Joe B. Hall Obituary, Death – Joe B. Hall, who made his mark on Kentucky basketball by successfully following a legend and becoming his own, died early Saturday morning. He was 93 years old. His lifelong connection to British basketball began as a child, scoring while listening to games on the radio, continuing as a reserve player during the 1948-49 season, and later as an assistant and head coach until retiring to become a fan again.
The big blue circle is not broken. After seven seasons as an assistant coach, Hall was named the successor to Kentucky basketball founder Adolf Rupp in 1972. He remains the only Kentucky native to coach England since Basil Hayden in 1926-27. “It’s not just another coaching job for him,” said Hall’s son-in-law, Mike Summers. “It’s a coach’s job.” Joe Biseman Hall was born on November 30, 1928.
Growing up in Cynthiana, he brought the reverence and protective enthusiasm of fans to the job of a Kentucky coach. This lack of professional detachment intensifies the pressure on the mortals who follow Rupp’s coach Mahatma. In 2017, longtime friend and Lexington attorney Terry McBrayer said of Hall: “He’s a decent guy as well as anyone I’ve ever dealt with.”
“But he took the show very seriously and had to defend it all the time. He was a defender of the program.” One of the critics Hall had to resist was Rupp, who made no secret of his desire to stay on as coach. desire. With Hall already garnering a reputation as a good recruiter and possible successor, Rupp felt threatened by his assistant coach.
“I just don’t think he wants anyone to actually succeed him…” Lexington businessman Jim Horst said of Rupp. “Joe really made a connection with followers and fans, but Coach Rupp was never ready to give it to him. He saw him as a competitor.” March 22, 1975, Dayton, Ohio University of Kentucky basketball coach Joe B. Hall was carried off the court after Great Britain defeated IU 92-90 in the NCAA Middle East Finals.
British players, from left: Danny Hall, Rick Robbie, Jimmy Dan Conner, Marion Haskins, Mike Phillips and Mike Flynn. “The game against Indiana was the most satisfying game, I think it was the most important game of my career,” Hall said later. E. Martin Jessee HERALD-LEADER FILE Photo Kevin Grevey, a freshman Rupp coached last season (1971-72), recalls Rupp publicly criticizing Hall in practice.
Rupp has made no secret of his preference for another assistant, newly hired Gail Cartwright, who has little chance of becoming a coach at Kentucky. 2-month $2 subscription for unlimited access to our website, apps, e-versions, and more Claims “Gale Catlett can do whatever he wants,” Grevey said. “And Coach Hall had to step aside. It’s kind of weird. I feel Coach Rupp is losing any love he has for Coach Hall, that’s for sure.” As Rupp approaches the mandatory retirement age of 70, Civil War Loyalty is split among the Big Blue nations.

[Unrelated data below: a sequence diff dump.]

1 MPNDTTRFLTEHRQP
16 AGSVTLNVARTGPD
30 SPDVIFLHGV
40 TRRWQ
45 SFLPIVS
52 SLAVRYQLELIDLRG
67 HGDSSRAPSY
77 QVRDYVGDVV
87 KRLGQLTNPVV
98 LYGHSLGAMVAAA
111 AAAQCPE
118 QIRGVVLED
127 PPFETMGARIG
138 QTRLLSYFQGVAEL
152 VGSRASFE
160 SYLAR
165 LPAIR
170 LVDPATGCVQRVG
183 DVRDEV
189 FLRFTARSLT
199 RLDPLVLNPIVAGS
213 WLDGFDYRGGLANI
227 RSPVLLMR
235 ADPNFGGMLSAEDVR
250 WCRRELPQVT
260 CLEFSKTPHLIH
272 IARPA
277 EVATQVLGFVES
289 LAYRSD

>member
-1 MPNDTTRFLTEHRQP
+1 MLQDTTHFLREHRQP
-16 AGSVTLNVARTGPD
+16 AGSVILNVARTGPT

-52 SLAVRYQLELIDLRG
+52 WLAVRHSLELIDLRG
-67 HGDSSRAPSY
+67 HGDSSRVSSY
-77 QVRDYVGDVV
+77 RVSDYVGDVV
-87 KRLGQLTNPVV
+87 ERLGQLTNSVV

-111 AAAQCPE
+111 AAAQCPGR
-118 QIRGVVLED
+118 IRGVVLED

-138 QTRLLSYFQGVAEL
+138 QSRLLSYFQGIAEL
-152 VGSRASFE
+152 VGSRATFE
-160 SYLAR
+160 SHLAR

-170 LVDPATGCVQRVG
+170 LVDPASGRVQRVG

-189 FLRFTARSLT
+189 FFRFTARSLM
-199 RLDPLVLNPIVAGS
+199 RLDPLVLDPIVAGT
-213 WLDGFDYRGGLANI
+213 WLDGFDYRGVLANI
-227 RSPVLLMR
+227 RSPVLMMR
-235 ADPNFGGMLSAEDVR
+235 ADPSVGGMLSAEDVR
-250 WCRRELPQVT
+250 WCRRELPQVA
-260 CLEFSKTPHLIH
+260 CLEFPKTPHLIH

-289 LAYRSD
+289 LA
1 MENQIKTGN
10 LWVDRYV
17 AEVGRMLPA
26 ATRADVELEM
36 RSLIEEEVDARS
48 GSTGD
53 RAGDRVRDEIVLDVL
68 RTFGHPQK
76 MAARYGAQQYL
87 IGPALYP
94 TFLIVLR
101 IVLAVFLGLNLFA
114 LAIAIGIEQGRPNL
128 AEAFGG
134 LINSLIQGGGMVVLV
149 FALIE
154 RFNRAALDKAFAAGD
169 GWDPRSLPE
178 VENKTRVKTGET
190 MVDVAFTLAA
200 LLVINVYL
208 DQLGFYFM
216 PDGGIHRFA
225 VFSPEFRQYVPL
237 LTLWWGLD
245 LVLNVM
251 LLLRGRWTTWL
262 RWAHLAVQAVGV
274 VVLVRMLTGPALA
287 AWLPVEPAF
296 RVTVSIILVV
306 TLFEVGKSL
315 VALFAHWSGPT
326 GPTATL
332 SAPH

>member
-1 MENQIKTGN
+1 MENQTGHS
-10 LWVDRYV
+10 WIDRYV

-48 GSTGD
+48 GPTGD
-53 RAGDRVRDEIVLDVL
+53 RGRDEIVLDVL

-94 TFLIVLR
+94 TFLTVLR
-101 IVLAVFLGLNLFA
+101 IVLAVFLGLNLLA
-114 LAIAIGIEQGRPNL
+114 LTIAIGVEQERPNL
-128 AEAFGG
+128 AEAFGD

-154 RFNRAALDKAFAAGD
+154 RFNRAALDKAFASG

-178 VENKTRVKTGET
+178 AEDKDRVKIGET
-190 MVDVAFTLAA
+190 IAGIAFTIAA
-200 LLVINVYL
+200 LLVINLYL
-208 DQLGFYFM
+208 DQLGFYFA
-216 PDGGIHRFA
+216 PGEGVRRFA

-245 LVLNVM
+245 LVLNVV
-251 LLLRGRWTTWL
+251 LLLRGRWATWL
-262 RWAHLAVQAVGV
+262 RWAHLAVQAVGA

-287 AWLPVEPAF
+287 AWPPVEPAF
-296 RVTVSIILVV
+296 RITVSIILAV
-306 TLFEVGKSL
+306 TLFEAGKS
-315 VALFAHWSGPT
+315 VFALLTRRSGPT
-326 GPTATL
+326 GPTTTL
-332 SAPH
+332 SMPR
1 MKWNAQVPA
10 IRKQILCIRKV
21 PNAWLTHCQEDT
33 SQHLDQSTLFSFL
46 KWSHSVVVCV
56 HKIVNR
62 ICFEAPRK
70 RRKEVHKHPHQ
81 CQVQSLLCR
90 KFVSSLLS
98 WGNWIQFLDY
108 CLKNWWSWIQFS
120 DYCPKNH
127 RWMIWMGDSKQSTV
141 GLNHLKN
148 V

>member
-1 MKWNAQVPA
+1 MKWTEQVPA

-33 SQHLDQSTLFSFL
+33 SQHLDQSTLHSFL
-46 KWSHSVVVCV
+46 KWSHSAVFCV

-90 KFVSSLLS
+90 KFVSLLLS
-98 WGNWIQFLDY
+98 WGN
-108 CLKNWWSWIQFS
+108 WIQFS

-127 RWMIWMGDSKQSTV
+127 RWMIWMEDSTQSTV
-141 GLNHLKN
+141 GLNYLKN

Some fans and ex-British players have backed Rupp’s desire to stay on as coach. Others support Britain’s intention to start a new chapter with Hall as coach. “I think there’s a lot of people wanting (Hall) to fail, wondering who the next coach is,” Host said. “That’s how people are.” Forced to retire, Rupp made the Kentucky coach’s already high-pressure job more difficult for his successor.
Joe B. Hall dead and obituary, Legendary Kentucky coach Joe B. Hall dies at 93
He did not attend the press conference that formally introduced Hall as the new coach. He has an office in Memorial Coliseum. He went on to produce a weekly TV show in which he took a guess at Hall. “Coach Rupp would speak on the show and in the newspapers, and he would criticize Coach Hall,” Grevey said. “You know, ‘I would never do that.’ ‘I don’t know why he’s running in the 1-3-1 zone.’ It’s been difficult, almost unbearable.” In the first four games After losing three games and six of their first 14 games, Hall’s first English team is firmly established. The 1972-73 Wildcats were on a 10-game winning streak, just one away from the Final Four.
They were defeated by Georgia! Georgia! ! ‘ “That has to be so tough,” Reed said. “(Hall) won’t tell you, ‘Yeah, I’m hurt. I’m crushed.
But that’s what he is. “He’s been under more pressure than anyone I’ve ever seen,” Host said of Hall during the period. He put a lot of pressure on himself. “Hall handled the situation gracefully,” said Tom Hammond, a sports anchor for WLEX, which broadcasts Rupp’s TV show. But, he added, Hall may have internalized the hurt he was feeling and became “a little bit” “Defensive. I think that roundup of shows he’s been holding in his hands is pretty telling of how he’s feeling,” Hammond said. “I really believe that people who don’t have the character of Coach Hall will break down in this situation and have a mental breakdown or something. “